I’m embarrassed to admit that this post has been sitting on my computer in an unfinished state for about a month. (Michelle, I am SO sorry! I MEANT to send you the Christmas in Nigeria info a long time ago, honest I did! Having it after Christmas doesn’t help much, I know, so I am very sorry!)
…But for what it’s worth, Christmas in Nigeria….. 😉 (…Although, interestingly enough, we’ve yet to actually SPEND a Christmas in Nigeria. Somehow we have been gone every year at Christmas time. Our first year living in Nigeria, we were unexpectedly able to go to Urbana. Last year we went back to the States for Jovelle’s birth, and this year we spent it in Northern Ireland. We are looking forward to spending Christmas in Nigeria one day, but for now, we will share a bit about the holiday season based on what our friends have told us and things we’ve observed leading up the day.)
The Christmas season kicks off at the beginning of December, when shopkeepers blast Christmas music on their speakers. Sarah hums Christmas music as she works, and when I look up and ask, “Is that ___?!” [insert Christmas song here], she says, “There is Christmas music everywhere! It must be in my head!”
Presents don’t seem to be that big of a deal, and when it is, it seems to be more because of Western influence.
Food, though, is a big deal, as is going to church and visiting people. Christmas Eve is not a big holiday like it is in the U.S. There is no big dinner or church service. In fact, often people will eat something quick – “just no rice!” Sarah says, because on Christmas day, there will be rice aplenty!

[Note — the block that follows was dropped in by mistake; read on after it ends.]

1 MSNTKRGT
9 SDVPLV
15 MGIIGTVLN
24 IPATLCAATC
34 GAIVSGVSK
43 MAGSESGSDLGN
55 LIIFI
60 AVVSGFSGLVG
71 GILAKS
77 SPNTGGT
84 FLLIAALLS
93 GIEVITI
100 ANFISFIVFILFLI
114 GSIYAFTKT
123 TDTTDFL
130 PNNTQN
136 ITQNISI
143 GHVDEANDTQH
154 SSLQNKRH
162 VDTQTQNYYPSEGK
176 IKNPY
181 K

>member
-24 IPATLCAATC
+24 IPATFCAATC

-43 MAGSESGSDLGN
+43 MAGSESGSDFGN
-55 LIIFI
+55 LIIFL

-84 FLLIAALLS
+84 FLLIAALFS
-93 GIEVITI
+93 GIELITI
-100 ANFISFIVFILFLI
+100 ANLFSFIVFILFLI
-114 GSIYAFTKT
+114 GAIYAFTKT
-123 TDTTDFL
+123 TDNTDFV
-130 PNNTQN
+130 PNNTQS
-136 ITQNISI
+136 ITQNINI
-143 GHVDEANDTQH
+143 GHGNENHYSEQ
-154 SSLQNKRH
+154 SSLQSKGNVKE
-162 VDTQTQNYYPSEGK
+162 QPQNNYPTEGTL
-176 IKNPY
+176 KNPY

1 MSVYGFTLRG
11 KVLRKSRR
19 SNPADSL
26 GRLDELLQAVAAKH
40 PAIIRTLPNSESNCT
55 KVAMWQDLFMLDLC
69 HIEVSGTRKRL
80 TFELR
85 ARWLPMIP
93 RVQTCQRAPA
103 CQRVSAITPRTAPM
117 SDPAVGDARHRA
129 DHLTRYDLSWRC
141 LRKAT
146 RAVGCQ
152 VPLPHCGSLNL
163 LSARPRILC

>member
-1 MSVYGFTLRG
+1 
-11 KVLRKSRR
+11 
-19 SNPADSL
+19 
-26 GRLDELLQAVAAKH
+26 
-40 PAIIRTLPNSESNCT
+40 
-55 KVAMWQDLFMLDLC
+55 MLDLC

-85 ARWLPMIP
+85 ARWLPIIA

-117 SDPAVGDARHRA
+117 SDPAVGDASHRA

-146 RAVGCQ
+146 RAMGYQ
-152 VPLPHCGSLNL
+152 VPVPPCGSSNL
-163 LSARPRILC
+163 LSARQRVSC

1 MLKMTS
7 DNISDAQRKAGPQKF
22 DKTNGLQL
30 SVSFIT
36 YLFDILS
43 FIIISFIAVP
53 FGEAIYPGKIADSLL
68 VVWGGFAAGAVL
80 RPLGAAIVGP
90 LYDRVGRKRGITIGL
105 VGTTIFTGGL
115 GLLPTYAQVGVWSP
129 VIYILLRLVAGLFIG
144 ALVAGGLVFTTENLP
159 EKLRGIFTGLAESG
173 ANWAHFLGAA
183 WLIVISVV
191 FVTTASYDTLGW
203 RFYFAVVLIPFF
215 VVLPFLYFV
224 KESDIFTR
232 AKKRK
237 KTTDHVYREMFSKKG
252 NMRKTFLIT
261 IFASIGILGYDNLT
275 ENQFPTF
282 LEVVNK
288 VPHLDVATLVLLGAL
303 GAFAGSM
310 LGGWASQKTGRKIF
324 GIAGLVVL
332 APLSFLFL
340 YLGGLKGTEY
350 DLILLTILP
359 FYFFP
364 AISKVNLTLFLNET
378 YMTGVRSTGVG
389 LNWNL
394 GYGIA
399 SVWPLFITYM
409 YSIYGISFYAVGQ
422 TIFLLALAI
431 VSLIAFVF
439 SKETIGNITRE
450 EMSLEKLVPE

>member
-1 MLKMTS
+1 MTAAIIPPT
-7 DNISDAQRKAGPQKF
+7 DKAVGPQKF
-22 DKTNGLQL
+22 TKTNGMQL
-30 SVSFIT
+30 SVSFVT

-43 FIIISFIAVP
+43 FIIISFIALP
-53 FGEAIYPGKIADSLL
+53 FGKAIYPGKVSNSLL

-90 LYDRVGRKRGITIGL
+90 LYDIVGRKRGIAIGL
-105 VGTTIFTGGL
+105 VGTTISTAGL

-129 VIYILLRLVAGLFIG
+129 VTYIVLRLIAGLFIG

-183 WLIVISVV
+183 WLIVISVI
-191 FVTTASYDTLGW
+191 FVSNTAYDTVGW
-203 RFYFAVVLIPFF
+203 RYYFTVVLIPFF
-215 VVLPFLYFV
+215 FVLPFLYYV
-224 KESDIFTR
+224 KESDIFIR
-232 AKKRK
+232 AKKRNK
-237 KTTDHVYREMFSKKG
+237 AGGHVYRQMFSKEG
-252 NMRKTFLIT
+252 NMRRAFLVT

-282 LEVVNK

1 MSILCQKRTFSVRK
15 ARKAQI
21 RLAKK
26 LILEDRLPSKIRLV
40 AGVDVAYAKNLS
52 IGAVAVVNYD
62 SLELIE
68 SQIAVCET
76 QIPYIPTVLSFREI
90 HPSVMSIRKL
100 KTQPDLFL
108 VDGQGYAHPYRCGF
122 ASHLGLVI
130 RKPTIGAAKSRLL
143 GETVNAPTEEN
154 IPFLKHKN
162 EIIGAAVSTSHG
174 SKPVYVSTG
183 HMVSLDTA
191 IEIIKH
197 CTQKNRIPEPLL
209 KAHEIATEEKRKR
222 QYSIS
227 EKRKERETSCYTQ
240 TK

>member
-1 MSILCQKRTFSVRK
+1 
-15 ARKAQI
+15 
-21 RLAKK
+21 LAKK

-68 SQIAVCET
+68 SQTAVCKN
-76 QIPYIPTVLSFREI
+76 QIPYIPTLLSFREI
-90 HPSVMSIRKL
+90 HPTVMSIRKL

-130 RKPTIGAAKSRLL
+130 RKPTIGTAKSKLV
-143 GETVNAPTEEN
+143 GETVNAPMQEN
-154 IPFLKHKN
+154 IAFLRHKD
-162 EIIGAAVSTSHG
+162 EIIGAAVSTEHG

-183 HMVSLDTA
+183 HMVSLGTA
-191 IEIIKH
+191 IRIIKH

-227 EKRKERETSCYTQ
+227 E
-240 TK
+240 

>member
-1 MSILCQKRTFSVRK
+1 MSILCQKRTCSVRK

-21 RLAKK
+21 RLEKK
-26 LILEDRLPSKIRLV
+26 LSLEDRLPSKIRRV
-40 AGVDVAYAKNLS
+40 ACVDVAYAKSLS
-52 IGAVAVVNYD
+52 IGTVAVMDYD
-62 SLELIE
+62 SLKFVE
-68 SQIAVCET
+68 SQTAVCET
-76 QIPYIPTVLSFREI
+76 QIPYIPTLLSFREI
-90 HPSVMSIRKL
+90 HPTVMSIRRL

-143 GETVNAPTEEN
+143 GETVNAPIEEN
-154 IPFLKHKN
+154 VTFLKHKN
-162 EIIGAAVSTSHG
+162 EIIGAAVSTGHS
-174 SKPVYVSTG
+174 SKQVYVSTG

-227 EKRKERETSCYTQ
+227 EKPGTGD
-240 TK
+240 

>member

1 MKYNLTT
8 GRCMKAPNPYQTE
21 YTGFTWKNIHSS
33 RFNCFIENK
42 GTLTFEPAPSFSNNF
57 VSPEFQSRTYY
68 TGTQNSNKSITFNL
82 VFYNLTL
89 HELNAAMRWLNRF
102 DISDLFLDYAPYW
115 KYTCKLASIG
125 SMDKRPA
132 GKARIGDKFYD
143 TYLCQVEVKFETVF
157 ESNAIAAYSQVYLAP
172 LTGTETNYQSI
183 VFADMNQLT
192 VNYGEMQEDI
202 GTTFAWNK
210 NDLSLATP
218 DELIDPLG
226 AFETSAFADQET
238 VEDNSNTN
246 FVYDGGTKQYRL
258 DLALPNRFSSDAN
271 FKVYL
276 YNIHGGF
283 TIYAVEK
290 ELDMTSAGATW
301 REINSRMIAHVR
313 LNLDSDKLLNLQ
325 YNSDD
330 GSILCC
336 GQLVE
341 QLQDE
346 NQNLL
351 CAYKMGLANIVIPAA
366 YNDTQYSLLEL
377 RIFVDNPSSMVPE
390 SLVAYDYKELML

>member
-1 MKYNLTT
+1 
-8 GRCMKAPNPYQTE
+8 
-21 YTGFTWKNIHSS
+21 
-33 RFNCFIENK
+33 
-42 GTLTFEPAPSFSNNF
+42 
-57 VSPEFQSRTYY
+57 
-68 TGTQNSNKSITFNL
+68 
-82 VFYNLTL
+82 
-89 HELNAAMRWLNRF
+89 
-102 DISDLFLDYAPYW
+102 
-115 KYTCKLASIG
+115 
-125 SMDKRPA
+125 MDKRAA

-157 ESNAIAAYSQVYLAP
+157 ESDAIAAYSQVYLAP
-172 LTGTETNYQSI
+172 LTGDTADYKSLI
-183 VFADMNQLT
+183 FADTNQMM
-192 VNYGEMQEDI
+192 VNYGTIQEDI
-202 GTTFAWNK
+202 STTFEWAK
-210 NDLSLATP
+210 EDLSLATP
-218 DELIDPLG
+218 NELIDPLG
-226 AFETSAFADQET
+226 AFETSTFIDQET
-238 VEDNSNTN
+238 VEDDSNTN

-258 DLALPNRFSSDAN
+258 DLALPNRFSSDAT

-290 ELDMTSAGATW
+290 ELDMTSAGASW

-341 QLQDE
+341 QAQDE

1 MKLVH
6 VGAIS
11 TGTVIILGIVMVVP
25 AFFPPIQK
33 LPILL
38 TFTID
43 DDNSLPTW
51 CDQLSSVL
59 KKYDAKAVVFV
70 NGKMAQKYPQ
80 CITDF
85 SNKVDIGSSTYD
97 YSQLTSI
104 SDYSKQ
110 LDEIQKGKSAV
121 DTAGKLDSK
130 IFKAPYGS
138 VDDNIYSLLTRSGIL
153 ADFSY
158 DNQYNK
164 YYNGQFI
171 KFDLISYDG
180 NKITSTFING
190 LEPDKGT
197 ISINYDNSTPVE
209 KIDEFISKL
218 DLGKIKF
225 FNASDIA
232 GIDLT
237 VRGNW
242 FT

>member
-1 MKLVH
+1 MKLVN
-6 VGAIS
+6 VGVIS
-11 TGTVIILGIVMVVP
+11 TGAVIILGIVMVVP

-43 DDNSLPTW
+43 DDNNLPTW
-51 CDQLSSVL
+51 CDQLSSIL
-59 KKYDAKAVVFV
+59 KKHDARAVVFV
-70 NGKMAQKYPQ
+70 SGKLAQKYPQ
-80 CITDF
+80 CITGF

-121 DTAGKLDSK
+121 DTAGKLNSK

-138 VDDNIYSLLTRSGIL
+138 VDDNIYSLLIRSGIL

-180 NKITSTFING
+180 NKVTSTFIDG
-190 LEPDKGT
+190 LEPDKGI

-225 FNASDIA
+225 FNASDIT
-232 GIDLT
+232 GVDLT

On Christmas Eve, food preparations begin for Christmas day. Women prepare large pots of joloff rice (No, like LARGE, probably wouldn’t fit on your stove, pots. Picture almost Halloween-like cauldrons over an open fire.) and make chin chin, a fried goodie made by African women who often don’t have ovens in which to bake things. Meat is also typically served on Christmas day, usually fried meat or chicken. Sarah insists, though, that no matter what is served, “Red stew and chin chin are compulsory.” (Joloff rice and chin chin seem to be common across the board, while red stew seems to be more of a personal preference.).
On Christmas day, families go to church to celebrate the birth of Jesus. There is loud singing and lots of dancing (though Sarah says that she and her family and friends have become quieter in recent years because of all the troubles in Jos). After church, the greeting begins. People go to visit their family and friends throughout the day, and the host provides bowls of rice, meat and chin chin to the guests. Most every house that’s visited would offer these foods, so it’s not considered rude to ask if you can take the rice with you if you’ve had your fill at other houses! (You may wonder, like I did, who’s home to visit if everyone is out visiting! Someone explained to me that greeting is usually done “up” socially – you would go to visit, for example, the church elders, who would stay home to receive visitors. Sometimes those who are wealthier and could afford to serve meat to all their visitors would stay home as well. This doesn’t mean, of course, that friends don’t go visit their friends – but this is one reason that going to visit someone at his or her house is seen as a great honor. Sometimes, Sarah says that groups of children will even go visiting as well.)
After a full day of church, singing, dancing, visiting and eating, people go home and, as Sarah says, collapse in exhaustion! Some things are the same no matter the culture!
The holiday festivities don’t end there, though. Because Nigeria was once an English colony, they celebrate Boxing Day. People celebrate in different ways, but one popular way to celebrate in Jos is to gather with lots and lots of people at the local polo field to watch, well, polo. A lunch is often packed, and people will spend the entire day and into the evening at the fields. The zoo and wildlife park here are also quite crowded.
People who don’t go back to their village for Christmas will often go back for a New Years’ celebration. The village that Sarah is from, for example, has traditional dancing on New Years’ day.
…But wherever you are in the world, and whatever traditions you have for the holiday season, may you celebrate the birth of Christ, and may you celebrate it with joy!